to other offences). On average, each crime detected with DNA results
in a further 0.9 crimes being detected. In 2007-08 there were
15,420 additional detections, bringing the total of DNA related
detections to 33,034.
|Crimes where scene DNA profile matches any person profile
Detections of Crimes with DNA matches
| Criminal Damage||5,432
|Other Sex Offences||163
|Other Violent Offences||1,766
|Theft From Vehicle||3,544
|Theft of Vehicle (inc unauthorised taking)
|All Other Recorded Crime||3,659
|Total of 12 Crime Types||37,376
To put these figures in context, in 2007-08 there were 60,134
crimes where a fingerprint match was available, 24,799 detections
with a fingerprint match, and 20,690 additional detections arising
from a fingerprint match.
Criminal investigation involves using leads to widen or focus
the scope of an investigation and assemble different types of
evidence which may be presented in a trial. If a conviction follows,
it would only be possible to say that the conviction resulted
from DNA by forming a view of the role of a DNA match in the investigation,
and assessing the weight that DNA evidence had in relation to
other types of evidence in the minds of the judge, jury or magistrates.
These judgements would be difficult and subjective, so statistics
are not collected on the number of convictions arising from DNA.
Questions were also raised on the size of the NDNAD in comparison
with DNA databases abroad. As at 30 September 2008, there were
an estimated 4,632,000 individuals with records on the NDNAD submitted
by all police forces, of which 4,356,000 were submitted by English
and Welsh police forces. At mid-2007, the United Kingdom population
was estimated at 60,975,000 (Source: Office for National
Statistics). Comparing these two figures gives a figure of 7.6%
of the UK population with a profile on the NDNAD. This figure
does not take account of any increase in the UK population between
mid-2007 and 30 September 2008 and is therefore likely to be a
The FBI website (http://www.fbi.gov/hq/lab/codis/clickmap.htm)
shows that the US National DNA Index (NDIS) contained over 6,297,000
profiles at September 2008, which is 2.06% of the estimated US
population of 305,732,000 (http://www.census.gov/main/www/popclock.html).
In recent years the number on the US National DNA Index has
increased much more rapidly than the number on the UK NDNAD, having
risen to its present figure from 2.8 million profiles at the end
of 2005. The legal position is complex because of the differences
between states, but the federal DNA Fingerprint Act 2005 widened
powers to take and retain DNA.
There are three reasons why the UK has a larger proportion
of its population on the DNA Database than other countries:
the UK is a pioneer in DNA technology and has
had a National DNA Database since 1995, before any other country;
under the DNA Expansion Programme, £300 million
was spent between 2000 and 2005 to ensure that the police took
DNA from everyone they had the power to;
police powers to take and retain DNA are generally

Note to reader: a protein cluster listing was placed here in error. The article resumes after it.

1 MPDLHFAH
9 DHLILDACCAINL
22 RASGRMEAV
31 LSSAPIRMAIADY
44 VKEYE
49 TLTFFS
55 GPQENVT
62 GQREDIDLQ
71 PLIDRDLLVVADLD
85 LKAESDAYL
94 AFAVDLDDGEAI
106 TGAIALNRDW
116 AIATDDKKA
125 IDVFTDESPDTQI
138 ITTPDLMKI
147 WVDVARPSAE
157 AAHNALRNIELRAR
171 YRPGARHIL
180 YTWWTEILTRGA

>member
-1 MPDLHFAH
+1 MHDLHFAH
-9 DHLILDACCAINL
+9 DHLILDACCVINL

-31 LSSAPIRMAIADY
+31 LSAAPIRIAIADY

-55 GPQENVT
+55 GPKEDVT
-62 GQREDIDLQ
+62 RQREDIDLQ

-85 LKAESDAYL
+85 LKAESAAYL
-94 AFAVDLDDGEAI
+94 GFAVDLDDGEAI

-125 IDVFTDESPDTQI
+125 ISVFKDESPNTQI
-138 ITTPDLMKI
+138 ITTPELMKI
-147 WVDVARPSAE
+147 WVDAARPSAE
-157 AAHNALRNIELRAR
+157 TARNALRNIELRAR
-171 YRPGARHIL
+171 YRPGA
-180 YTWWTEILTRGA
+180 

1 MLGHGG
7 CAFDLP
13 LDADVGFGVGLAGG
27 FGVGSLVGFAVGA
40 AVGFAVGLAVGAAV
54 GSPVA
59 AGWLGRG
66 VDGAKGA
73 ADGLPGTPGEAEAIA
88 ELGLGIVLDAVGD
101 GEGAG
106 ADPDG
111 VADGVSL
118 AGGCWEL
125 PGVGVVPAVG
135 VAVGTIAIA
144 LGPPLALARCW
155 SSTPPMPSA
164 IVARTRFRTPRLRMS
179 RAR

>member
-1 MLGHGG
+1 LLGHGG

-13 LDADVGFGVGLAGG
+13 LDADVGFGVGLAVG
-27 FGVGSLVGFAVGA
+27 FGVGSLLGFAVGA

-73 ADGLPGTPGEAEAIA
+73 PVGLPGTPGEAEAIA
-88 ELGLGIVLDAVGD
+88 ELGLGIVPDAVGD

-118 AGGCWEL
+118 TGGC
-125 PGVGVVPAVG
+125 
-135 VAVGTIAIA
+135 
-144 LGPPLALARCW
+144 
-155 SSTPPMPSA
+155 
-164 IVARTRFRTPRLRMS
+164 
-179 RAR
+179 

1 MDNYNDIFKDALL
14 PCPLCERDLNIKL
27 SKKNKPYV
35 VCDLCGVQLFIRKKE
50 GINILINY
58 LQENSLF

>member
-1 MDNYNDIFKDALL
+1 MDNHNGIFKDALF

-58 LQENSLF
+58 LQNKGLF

wider in England and Wales than elsewhere. For example, legislation
providing for the taking of DNA samples in some other countries
permits the taking of DNA on arrest but only permits retention
if the person is subsequently convicted. As a result, they have
a smaller proportion of their population on their DNA database.
NDNAD EACH YEAR
On the question about the annual increase in the size of
the database, the number of subject profiles (ie profiles taken
from known individuals, not from crime scenes) added to the NDNAD
for English and Welsh forces in each year is shown in the following
table. The numbers cannot be added to give the total number of
profiles on the NDNAD, as some profiles will have been removed
throughout each year (for example, because of duplicatessee
The number of subject profiles held on the database is not
the same as the number of individuals with a profile on the database
because on some occasions duplicate profiles for the same person
are loaded onto the NDNAD. For example, because the person provided
different names or different versions of their name on separate
arrests, or because profiles are upgraded. At present 13.3% of
profiles are estimated to be duplicates but this rate has changed
during the history of the database.
| Year||Subject Profiles Added
The Government's response to the Data Sharing Review was
published on 24 November. The Government believes that although
the current regulatory framework does not require sweeping changes,
more must be done to ensure that the Information Commissioner's
Office (ICO) has the powers and resources necessary to carry out
its duties under the Data Protection Act 1998 (DPA). The tools
available to the ICO must be flexible enough to meet a range of
circumstances and encourage good practice, allowing it to take
firm and assertive action when necessary. It proposed to legislate
to enable the ICO to:
(i) impose monetary penalties on data controllers for deliberate
or reckless loss of data;
(ii) inspect central Government Departments and public authorities
compliance with the DPA without always requiring prior consent;
(iii) require any person, where a warrant is being served,
to provide information required to determine compliance with the
(iv) impose a deadline and location for the provision of information
necessary to assess compliance;
(v) publish guidance on when organisations should notify the
ICO breaches of the data protection principles; and
(vi) publish a statutory data sharing Code of Practice to
provide practical guidance on sharing personal data.
The Government will seek to introduce relevant legislation
in Parliament as soon as suitable legislative slot becomes available
in the next Parliamentary session.
11 December 2008